Test Of Courage

Test of Courage
On the night of September 30th 1999, I was about to begin what would seem to be the longest night of my life. Weeks of physical, mental, and emotional training would climax and end after this final test. A test of endurance, teamwork, mental focus, and most of all courage was about to begin. Thoughts raced through my head as I anxiously prepared myself. Will I remember everything I have been trained? Will my shipmates let me down? Some had dreaded this night for weeks; others awaited its arrival like children on Christmas morning. I had a mixture of feelings, as I was about to begin what the Navy calls Battle Stations.
Battle Stations is a fourteen-hour test of everything that had been taught in the previous thirteen weeks of boot camp. The most difficult part of Battle Stations is dealing with the sleep depravation accumulated over the previous weeks. We were allowed two hours of sleep before the challenge that would “make or break” us. I can remember the dark barracks, lit only by red lights representing emergency procedures in a ship setting. The room seemed to have a very still, quiet feel like a storm was creeping near. My bunkmate Johnson and I polished our boots as we agreed that neither of us would sleep for the two hours we are given. Johnson and I had developed a close friendship over time and we motivated each other in every obstacle we faced. He was slightly taller than I, had a stalky frame and spoke with a thick East Coast accent that I often humorously imitated.
I laid in my bunk focusing on my body, and what will be expected from it tonight. By that time, I had been awake for several hours and lack of food caused fatigue to set in. Piercing alarm sirens and bright flashing lights interrupted my concentration; our excitingly eventful night had just begun. Within seven minutes my entire division was in full gear with tight seals on our gas masks and standing at attention in front of our bunks. Then something unexpected happened. A team of Ex-Navy Seal’s rushed into the barracks like a stampede of wild horses. Their presence motivated us all as we began chanting Navy songs. Before I knew it we were barreling down the stairs of the barracks, or “Ship” as it is called in the Navy. We were greeted outside by one of the highest-ranking officers in the Navy. He was a short man, with a raspy voice and faultless military bearing. After his short speech of encouragement, we were off. I can remember that three-mile run to the obstacle course like it was yesterday. October nights in Chicago can get very cold and that night was no exception. The run was dark, lit only by a few streetlights that had little effect due to the dense fog that hung in the air.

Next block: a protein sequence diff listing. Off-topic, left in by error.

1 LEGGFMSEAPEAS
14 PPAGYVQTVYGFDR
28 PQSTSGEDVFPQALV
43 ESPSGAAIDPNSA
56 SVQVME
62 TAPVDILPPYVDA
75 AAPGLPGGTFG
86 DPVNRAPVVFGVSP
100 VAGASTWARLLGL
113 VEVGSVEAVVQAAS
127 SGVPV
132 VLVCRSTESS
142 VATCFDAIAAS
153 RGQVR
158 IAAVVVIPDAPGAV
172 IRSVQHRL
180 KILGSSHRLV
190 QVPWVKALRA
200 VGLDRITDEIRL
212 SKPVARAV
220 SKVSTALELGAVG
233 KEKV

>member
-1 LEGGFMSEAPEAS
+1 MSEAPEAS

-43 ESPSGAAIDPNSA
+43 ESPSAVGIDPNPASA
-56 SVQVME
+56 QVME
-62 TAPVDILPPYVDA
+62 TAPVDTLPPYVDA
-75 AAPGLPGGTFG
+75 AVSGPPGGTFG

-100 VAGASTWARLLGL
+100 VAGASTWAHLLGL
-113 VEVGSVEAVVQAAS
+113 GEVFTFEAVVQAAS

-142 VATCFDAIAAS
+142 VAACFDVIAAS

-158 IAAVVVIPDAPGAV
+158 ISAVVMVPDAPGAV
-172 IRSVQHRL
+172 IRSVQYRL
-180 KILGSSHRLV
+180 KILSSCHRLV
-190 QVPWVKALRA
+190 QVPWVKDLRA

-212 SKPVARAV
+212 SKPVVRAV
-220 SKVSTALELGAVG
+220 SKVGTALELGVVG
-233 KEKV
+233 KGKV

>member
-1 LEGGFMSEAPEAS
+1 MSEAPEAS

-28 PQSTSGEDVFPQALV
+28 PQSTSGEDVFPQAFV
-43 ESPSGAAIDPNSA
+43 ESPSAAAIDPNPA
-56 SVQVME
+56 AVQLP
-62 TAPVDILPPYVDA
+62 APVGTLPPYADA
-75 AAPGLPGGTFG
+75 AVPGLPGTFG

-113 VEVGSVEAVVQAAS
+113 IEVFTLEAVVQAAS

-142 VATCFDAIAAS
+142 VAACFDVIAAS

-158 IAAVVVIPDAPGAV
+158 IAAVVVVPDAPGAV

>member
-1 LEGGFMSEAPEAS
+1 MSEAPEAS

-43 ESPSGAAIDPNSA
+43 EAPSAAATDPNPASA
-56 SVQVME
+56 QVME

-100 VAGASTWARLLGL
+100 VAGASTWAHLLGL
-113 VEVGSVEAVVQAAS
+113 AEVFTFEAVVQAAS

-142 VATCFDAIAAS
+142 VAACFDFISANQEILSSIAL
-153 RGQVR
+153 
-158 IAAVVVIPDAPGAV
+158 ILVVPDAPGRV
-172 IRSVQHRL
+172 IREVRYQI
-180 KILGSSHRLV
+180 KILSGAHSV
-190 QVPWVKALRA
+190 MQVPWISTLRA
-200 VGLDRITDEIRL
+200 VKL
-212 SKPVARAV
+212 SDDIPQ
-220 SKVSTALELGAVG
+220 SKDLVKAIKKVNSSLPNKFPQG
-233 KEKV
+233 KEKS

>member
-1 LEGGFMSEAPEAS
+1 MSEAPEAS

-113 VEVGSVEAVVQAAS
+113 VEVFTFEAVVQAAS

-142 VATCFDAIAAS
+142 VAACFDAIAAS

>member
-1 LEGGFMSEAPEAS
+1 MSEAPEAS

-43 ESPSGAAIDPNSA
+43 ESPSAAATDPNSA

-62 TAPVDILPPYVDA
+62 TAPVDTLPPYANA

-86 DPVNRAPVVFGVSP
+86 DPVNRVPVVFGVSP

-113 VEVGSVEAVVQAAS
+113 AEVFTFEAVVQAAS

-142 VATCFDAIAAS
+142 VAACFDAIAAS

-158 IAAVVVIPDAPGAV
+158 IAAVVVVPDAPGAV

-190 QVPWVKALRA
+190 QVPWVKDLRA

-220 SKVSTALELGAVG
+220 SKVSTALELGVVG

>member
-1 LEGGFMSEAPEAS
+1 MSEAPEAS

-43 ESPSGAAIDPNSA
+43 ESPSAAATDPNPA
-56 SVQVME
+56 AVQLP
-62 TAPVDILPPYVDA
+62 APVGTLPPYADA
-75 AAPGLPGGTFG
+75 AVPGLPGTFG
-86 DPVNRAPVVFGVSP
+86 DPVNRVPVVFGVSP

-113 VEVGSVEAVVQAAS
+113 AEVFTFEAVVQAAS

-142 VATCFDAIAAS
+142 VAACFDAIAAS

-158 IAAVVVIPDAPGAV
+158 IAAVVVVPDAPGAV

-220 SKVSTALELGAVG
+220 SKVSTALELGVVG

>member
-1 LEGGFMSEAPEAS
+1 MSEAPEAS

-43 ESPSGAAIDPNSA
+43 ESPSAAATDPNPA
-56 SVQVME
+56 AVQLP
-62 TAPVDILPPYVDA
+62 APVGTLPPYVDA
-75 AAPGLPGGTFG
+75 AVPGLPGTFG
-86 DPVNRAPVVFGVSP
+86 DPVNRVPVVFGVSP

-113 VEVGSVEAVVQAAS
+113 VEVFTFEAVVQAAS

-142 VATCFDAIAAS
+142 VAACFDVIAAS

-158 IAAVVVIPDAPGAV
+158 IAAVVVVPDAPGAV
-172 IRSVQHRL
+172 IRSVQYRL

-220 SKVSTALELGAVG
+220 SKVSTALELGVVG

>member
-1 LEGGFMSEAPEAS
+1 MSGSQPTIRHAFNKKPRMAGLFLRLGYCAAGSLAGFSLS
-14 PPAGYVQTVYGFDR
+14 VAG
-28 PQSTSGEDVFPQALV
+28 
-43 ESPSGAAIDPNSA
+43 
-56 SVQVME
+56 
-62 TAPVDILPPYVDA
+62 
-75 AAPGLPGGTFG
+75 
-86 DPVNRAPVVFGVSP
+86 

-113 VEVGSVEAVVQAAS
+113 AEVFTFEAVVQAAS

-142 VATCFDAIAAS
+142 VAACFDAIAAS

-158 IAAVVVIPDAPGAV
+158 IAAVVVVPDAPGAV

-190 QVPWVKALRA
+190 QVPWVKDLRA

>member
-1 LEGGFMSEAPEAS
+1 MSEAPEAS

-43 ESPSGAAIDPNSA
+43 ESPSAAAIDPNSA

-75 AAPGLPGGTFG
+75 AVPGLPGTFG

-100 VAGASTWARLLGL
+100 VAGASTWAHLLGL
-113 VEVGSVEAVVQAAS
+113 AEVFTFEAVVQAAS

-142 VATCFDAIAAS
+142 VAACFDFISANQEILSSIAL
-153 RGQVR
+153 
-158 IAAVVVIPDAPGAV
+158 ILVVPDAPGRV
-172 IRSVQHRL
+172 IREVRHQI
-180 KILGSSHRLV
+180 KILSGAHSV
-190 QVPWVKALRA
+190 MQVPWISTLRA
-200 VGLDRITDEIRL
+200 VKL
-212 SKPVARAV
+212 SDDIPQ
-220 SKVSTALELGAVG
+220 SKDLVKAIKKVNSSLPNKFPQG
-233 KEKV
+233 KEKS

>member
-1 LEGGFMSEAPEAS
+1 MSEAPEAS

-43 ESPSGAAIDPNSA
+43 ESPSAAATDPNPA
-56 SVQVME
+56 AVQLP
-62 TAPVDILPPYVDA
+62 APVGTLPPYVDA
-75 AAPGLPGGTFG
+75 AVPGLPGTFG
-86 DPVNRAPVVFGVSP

The discouraging conditions wouldn’t hold us back. We were determined to finish. As we approached the obstacle course, one half of the division stopped as the others ran to the opposite end of the course. After brief instructions from our trainer, we were ready to tackle the course. My shipmates and I felt unstoppable as we attacked the course with relentless determination. After repelling massive walls and crawling through wet sand and gravel, the skin on my hands and feet were rubbed raw and bleeding.
I was tired and beaten but just as I thought it couldn’t get much worse, we came upon a cliff overlooking a small lake with a rescue raft in the middle. “This is where they separate the Sailors from the civilians!” our trainer shouted with a slight grin on his face. The lake was approximately the length of a football field and our goal was to reach the other side together inside the raft. When I entered the icy cold water, air was sucked from my lungs. I struggled to keep my head above the surface as my gear filled with water, causing it to double in weight. I swam quickly, hoping to keep warm and prevent muscle cramping. I finally reached the boat and almost collapsed once I was inside. I helped my shipmates into the inflated raft and we paddled to shore. After reaching dry land, the air caused my skin to undergo a burning sensation making me wish I were back in the freezing water.
Once we had reached the end of the obstacle course and met the rest of the division, we were ready for the final mission. Our last event was a four-mile trek to the Graduation Hall where we would be handsomely rewarded. Initially, a four-mile journey in wet clothes and cold air seemed impossible, even painful to think about. I hardly had any energy left, but was determined to keep going. We began our run singing “Anchors away,” the Navy’s most respected “fight” song. About a mile into the run I think we were all felling better. I can still recall the glorifying feeling of marching together into the sunrise, our wet boots stomping the pavement. We marched into the Graduation Hall half asleep, but with our heads held high. I proudly accepted my “white’s” and “dress blue’s” from a Navy Officer who congratulated me and shook my hand. I can remember looking in his eye’s and saw acceptance, I had succeeded in the completion Battle Stations.